The Supreme Court has held that ERISA’s exemption for “church plans” includes benefit plans that are established by church-affiliated hospitals and healthcare facilities and managed by internal employee pension committees. Advocate Health Care Network v. Stapleton, — S.Ct. — 2017 WL 2407476 (June 5, 2017). The Court rejected the plaintiffs’ argument that the church exemption only applies to plans that were established by a church.

2. Sixth Circuit Holds That Class-Action Waivers In Employment-Related Arbitration Agreements Violate NLRA

In National Labor Relations Board v. Alternative Entertainment, Inc., — F.3d —, 2017 WL 2297620 (6th Cir. May 26, 2017), the Sixth Circuit held that employment-related arbitration agreements that include a class-action waiver violates Section 7 of the National Labor Relations Act. The Sixth Circuit concluded that the Federal Arbitration Act and the NLRA are compatible and do not conflict because the FAA’s “saving clause” does not make arbitration agreements more enforceable than other contracts. The Sixth Circuit reasoned that the NLRA prohibits class-action waiver provisions in arbitration agreements “on grounds that would apply to any contractual provision, and thus triggers the FAA’s saving clause.” Id. at *5. The Sixth Circuit panel’s decision also emphasized that the right to collective action in the NLRA is a substantive right rather than a procedural right. A vigorous dissent argued, among other points, that there was no NLRA “exception” in the FAA, or vice versa. The Sixth Circuit joins the Seventh Circuit and Ninth Circuit in holding that class-action waivers in employment-related arbitration agreements violate the NLRA. The Fifth Circuit and the Eighth Circuit have held that such provisions do not violate NLRA. On January 13, 2017, the Supreme Court granted certiorari to resolve this circuit split.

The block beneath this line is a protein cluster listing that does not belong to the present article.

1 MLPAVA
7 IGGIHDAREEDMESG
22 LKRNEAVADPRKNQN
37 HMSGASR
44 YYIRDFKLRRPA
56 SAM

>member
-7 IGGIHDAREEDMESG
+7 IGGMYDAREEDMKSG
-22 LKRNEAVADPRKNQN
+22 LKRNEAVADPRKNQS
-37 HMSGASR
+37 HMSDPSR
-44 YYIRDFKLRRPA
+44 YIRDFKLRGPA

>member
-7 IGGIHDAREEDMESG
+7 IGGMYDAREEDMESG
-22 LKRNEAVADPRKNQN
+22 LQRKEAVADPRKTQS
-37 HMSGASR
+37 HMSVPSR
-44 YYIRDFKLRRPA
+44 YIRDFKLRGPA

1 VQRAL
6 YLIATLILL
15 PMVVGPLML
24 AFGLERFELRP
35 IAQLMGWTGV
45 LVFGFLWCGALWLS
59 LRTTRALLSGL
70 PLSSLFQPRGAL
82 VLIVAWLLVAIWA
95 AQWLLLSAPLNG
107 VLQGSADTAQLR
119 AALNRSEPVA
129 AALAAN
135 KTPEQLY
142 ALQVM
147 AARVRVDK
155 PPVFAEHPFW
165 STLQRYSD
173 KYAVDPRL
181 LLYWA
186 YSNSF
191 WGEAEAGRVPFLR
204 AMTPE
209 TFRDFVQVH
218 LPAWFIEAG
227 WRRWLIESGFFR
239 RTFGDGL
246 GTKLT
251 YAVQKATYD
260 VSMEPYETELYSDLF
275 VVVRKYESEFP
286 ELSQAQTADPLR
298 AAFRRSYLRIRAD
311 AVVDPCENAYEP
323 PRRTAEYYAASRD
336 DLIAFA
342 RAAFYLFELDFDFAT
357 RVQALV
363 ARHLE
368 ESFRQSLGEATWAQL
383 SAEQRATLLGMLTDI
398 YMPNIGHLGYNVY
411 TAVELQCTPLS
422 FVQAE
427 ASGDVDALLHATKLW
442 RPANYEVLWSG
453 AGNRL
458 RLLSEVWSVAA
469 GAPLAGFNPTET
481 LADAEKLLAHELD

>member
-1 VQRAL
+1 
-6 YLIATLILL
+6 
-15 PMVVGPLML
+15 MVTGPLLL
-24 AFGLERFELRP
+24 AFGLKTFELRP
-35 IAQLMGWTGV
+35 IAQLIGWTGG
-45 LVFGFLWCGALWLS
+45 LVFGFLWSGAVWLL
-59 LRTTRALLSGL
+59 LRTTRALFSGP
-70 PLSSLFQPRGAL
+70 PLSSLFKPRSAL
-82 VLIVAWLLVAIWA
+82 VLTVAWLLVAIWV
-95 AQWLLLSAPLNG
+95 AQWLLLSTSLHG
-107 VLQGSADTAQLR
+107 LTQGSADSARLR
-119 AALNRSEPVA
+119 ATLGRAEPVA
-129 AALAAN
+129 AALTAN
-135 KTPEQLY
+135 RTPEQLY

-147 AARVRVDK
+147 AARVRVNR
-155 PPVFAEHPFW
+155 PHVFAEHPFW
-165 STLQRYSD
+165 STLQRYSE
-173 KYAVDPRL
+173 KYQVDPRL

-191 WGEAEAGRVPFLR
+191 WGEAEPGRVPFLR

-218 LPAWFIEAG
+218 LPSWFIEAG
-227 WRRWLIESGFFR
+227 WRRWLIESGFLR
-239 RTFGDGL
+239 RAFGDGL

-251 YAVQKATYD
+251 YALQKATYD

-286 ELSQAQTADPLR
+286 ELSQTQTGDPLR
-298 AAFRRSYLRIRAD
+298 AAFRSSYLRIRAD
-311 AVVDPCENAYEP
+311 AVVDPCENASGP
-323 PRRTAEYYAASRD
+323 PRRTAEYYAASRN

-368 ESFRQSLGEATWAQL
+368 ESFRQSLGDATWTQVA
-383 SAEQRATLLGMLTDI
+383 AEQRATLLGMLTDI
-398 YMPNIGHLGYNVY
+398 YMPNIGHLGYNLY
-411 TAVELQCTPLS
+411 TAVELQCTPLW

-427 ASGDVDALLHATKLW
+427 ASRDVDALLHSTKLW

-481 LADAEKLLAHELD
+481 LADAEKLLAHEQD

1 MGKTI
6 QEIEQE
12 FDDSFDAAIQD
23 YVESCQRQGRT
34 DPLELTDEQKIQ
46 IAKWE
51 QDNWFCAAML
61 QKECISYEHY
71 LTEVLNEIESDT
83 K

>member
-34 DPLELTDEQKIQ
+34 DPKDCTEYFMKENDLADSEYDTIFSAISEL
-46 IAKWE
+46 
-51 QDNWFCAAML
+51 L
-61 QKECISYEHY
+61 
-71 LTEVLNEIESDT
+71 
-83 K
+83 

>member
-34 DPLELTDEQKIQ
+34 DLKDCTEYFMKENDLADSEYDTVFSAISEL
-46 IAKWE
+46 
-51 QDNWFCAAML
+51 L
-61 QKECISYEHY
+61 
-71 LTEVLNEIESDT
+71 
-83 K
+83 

3. Second Circuit To Reconsider En Banc Whether Title VII Includes Discrimination On The Basis Of Sexual Orientation

The Second Circuit has granted a petition for re-hearing en banc to re-examine whether Title VII encompasses discrimination on the basis of sexual orientation. The Second Circuit also has invited the EEOC (which has taken the position that Title VII does encompass sexual orientation), to file a brief on this issue. An en banc decision by the Seventh Circuit recently held that Title VII encompasses sexual orientation. In March, an Eleventh Circuit panel held that Title VII does not encompass sexual orientation. A petition for rehearing en banc is still pending in that case.

4. Eleventh Circuit Rejects Joint Employer Claim